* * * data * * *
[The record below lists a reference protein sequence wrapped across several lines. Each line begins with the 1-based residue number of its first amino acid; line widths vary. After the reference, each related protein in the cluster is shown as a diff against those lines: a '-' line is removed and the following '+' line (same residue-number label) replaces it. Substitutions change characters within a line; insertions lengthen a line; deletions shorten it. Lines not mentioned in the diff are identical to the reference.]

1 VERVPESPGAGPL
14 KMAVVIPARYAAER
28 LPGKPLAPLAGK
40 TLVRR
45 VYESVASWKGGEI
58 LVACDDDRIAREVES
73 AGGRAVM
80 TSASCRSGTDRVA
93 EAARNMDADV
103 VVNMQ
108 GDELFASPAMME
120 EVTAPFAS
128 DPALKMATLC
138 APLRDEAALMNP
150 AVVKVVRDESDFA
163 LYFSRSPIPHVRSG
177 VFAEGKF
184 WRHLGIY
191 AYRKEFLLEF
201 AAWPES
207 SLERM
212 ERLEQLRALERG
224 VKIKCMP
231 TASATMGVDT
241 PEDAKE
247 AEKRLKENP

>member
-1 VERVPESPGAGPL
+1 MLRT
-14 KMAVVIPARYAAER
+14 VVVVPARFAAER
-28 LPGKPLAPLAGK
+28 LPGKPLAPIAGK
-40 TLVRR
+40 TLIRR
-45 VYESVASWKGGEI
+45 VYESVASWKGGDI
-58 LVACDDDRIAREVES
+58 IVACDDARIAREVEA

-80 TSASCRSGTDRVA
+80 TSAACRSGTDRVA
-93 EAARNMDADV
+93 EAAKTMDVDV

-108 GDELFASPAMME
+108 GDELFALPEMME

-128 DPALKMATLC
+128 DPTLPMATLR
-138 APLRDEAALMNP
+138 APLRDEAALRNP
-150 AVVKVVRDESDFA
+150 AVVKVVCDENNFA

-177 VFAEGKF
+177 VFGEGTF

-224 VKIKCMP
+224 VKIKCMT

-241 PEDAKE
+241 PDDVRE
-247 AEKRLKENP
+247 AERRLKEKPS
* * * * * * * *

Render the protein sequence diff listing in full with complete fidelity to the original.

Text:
[The record below lists a reference protein sequence wrapped across several lines. Each line begins with the 1-based residue number of its first amino acid; line widths vary. After the reference, each related protein in the cluster is shown as a diff against those lines: a '-' line is removed and the following '+' line (same residue-number label) replaces it. Substitutions change characters within a line; insertions lengthen a line; deletions shorten it. Lines not mentioned in the diff are identical to the reference.]

1 VERVPESPGAGPL
14 KMAVVIPARYAAER
28 LPGKPLAPLAGK
40 TLVRR
45 VYESVASWKGGEI
58 LVACDDDRIAREVES
73 AGGRAVM
80 TSASCRSGTDRVA
93 EAARNMDADV
103 VVNMQ
108 GDELFASPAMME
120 EVTAPFAS
128 DPALKMATLC
138 APLRDEAALMNP
150 AVVKVVRDESDFA
163 LYFSRSPIPHVRSG
177 VFAEGKF
184 WRHLGIY
191 AYRKEFLLEF
201 AAWPES
207 SLERM
212 ERLEQLRALERG
224 VKIKCMP
231 TASATMGVDT
241 PEDAKE
247 AEKRLKENP

>member
-1 VERVPESPGAGPL
+1 MLRT
-14 KMAVVIPARYAAER
+14 VVVVPARFAAER
-28 LPGKPLAPLAGK
+28 LPGKPLAPIAGK
-40 TLVRR
+40 TLIRR
-45 VYESVASWKGGEI
+45 VYESVASWKGGDI
-58 LVACDDDRIAREVES
+58 IVACDDARIAREVEA

-80 TSASCRSGTDRVA
+80 TSAACRSGTDRVA
-93 EAARNMDADV
+93 EAAKTMDVDV

-108 GDELFASPAMME
+108 GDELFALPEMME

-128 DPALKMATLC
+128 DPTLPMATLR
-138 APLRDEAALMNP
+138 APLRDEAALRNP
-150 AVVKVVRDESDFA
+150 AVVKVVCDENNFA

-177 VFAEGKF
+177 VFGEGTF

-224 VKIKCMP
+224 VKIKCMT

-241 PEDAKE
+241 PDDVRE
-247 AEKRLKENP
+247 AERRLKEKPS